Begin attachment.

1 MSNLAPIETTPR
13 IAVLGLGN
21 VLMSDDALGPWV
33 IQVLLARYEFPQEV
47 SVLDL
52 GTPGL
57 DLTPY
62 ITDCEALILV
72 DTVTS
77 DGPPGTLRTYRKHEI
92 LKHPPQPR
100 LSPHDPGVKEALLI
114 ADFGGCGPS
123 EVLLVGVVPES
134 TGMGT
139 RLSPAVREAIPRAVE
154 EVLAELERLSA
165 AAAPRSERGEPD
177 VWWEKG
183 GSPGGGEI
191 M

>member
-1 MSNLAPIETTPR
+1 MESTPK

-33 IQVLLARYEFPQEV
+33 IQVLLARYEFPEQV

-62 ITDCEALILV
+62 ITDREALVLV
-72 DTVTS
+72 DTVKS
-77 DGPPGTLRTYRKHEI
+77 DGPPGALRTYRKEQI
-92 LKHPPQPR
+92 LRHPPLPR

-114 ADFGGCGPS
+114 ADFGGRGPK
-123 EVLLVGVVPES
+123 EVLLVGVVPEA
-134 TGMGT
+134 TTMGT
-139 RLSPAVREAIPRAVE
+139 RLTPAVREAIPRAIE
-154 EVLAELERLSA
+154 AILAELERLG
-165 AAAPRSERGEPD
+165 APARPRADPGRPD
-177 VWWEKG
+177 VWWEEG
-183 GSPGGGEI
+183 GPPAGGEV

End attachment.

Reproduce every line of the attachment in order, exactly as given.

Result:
1 MSNLAPIETTPR
13 IAVLGLGN
21 VLMSDDALGPWV
33 IQVLLARYEFPQEV
47 SVLDL
52 GTPGL
57 DLTPY
62 ITDCEALILV
72 DTVTS
77 DGPPGTLRTYRKHEI
92 LKHPPQPR
100 LSPHDPGVKEALLI
114 ADFGGCGPS
123 EVLLVGVVPES
134 TGMGT
139 RLSPAVREAIPRAVE
154 EVLAELERLSA
165 AAAPRSERGEPD
177 VWWEKG
183 GSPGGGEI
191 M

>member
-1 MSNLAPIETTPR
+1 MESTPK

-33 IQVLLARYEFPQEV
+33 IQVLLARYEFPEQV

-62 ITDCEALILV
+62 ITDREALVLV
-72 DTVTS
+72 DTVKS
-77 DGPPGTLRTYRKHEI
+77 DGPPGALRTYRKEQI
-92 LKHPPQPR
+92 LRHPPLPR

-114 ADFGGCGPS
+114 ADFGGRGPK
-123 EVLLVGVVPES
+123 EVLLVGVVPEA
-134 TGMGT
+134 TTMGT
-139 RLSPAVREAIPRAVE
+139 RLTPAVREAIPRAIE
-154 EVLAELERLSA
+154 AILAELERLG
-165 AAAPRSERGEPD
+165 APARPRADPGRPD
-177 VWWEKG
+177 VWWEEG
-183 GSPGGGEI
+183 GPPAGGEV